Objectives: Among the complementary and alternative medicine, Shiatsu might represent a feasible option for depression in Alzheimer's disease (AD). We evaluated Shiatsu on mood, cognition, and functional independence in patients undergoing physical activity. Design: Single-blind randomized controlled study. Setting: Dedicated Community Center for patients with AD. Interventions: AD patients with depression were randomly assigned to the "active group" (Shiatsu + physical activity) or the "control group" (physical activity alone). Shiatsu was performed by the same therapist once a week for ten months. Main outcome measures: Global cognitive functioning (Mini Mental State Examination - MMSE), depressive symptoms (Geriatric Depression Scale - GDS), and functional status (Activity of Daily Living - ADL, Instrumental ADL - IADL) were assessed before and after the intervention. Results: We found a within-group improvement of MMSE, ADL, and GDS in the active group. However, the analysis of differences before and after the interventions showed a statistically significant decrease of GDS score only in the active group. Conclusions: The combination of Shiatsu and physical activity improved depression in AD patients compared to physical activity alone. The pathomechanism might involve neuroendocrine-mediated effects of Shiatsu on neural circuits implicated in mood and affect regulation.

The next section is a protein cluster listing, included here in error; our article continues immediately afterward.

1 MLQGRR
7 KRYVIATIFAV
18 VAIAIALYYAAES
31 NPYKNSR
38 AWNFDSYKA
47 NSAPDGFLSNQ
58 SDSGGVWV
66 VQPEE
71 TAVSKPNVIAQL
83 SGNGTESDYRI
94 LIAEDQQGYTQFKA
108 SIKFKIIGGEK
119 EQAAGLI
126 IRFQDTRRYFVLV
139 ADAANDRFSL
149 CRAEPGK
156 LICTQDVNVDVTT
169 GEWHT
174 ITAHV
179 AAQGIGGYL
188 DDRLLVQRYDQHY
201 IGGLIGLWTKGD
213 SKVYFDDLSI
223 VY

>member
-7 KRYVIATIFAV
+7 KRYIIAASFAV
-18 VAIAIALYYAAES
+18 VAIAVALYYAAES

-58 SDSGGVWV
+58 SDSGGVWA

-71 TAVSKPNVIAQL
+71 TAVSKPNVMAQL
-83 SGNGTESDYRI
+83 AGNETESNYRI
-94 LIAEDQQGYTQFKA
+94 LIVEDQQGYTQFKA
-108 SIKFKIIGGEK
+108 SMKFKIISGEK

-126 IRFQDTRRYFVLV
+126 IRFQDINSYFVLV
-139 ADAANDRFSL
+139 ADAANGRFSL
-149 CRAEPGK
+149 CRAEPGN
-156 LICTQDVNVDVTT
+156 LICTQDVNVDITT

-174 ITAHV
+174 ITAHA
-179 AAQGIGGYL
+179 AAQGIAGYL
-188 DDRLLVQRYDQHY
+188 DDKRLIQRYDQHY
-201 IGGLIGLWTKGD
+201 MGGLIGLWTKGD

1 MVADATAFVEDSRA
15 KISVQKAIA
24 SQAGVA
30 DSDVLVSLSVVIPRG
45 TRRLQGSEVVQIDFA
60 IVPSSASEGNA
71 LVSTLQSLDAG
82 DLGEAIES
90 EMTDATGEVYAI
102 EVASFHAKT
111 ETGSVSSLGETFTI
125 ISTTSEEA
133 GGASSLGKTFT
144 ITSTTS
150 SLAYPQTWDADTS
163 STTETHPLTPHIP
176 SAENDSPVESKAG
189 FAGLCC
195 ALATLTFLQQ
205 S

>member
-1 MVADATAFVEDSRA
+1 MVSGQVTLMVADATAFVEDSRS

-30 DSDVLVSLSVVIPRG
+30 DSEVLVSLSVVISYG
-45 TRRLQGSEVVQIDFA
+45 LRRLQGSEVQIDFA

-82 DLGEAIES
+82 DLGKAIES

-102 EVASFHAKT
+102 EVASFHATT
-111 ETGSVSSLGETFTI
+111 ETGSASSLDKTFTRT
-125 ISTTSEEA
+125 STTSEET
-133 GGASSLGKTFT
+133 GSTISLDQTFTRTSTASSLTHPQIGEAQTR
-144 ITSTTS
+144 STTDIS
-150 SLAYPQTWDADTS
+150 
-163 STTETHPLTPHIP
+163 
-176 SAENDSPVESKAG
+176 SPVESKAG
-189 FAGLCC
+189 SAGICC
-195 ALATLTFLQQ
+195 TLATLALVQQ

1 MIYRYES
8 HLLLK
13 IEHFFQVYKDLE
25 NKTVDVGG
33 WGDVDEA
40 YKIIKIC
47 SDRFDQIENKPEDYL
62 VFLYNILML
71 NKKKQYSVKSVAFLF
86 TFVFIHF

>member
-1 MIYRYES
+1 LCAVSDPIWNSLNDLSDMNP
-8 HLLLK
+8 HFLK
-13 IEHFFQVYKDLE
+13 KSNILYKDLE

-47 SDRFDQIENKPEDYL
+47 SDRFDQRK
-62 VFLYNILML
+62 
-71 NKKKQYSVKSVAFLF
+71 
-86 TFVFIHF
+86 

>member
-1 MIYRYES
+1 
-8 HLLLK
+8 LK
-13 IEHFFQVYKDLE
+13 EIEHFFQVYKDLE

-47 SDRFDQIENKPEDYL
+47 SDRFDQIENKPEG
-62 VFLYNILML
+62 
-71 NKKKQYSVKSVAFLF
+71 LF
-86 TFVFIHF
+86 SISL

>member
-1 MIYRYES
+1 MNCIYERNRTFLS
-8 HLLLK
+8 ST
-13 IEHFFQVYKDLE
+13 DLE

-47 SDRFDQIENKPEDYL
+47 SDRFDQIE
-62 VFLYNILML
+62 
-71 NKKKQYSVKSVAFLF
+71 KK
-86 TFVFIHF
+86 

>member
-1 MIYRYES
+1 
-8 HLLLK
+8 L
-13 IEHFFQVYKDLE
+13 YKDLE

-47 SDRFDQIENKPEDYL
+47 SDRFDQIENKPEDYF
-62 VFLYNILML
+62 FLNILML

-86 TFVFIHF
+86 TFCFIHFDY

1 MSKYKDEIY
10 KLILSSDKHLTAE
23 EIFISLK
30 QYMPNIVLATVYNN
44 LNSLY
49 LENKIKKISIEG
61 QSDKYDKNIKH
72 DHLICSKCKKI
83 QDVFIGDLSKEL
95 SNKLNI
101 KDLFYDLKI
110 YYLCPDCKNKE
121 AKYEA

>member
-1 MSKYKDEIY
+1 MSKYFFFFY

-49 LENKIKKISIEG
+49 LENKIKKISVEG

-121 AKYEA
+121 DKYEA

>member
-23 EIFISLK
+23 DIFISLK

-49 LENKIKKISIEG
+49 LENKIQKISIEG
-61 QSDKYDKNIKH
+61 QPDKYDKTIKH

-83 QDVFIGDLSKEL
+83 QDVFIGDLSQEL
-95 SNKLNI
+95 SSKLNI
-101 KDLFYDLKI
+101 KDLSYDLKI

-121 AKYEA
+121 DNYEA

OBJECTIVES: To explore the effectiveness of acupressure and Montessori-based activities in decreasing the agitated behaviors of residents with dementia. DESIGN: A double-blinded, randomized (two treatments and one control; three time periods) cross-over design was used. SETTING: Six special care units for residents with dementia in long-term care facilities in Taiwan were the sites for the study. PARTICIPANTS: One hundred thirty-three institutionalized residents with dementia. INTERVENTION: Subjects were randomized into three treatment sequences: acupressure-presence-Montessori methods, Montessori methods-acupressure-presence and presence-Montessori methods-acupressure. All treatments were done once a day, 6 days per week, for a 4-week period. MEASUREMENT: The Cohen-Mansfield Agitation Inventory, Ease-of-Care, and the Apparent Affect Rating Scale. RESULTS: After receiving the intervention, the acupressure and Montessori-based-activities groups saw a significant decrease in agitated behaviors, aggressive behaviors, and physically nonaggressive behaviors than the presence group. Additionally, the ease-of-care ratings for the acupressure and Montessori-based-activities groups were significantly better than for the presence group. In terms of apparent affect, positive affect in the Montessori-based-activities group was significantly better than in the presence group. CONCLUSION: This study confirms that a blending of traditional Chinese medicine and a Western activities program would be useful in elderly care and that in-service training for formal caregivers in the use of these interventions would be beneficial for patients.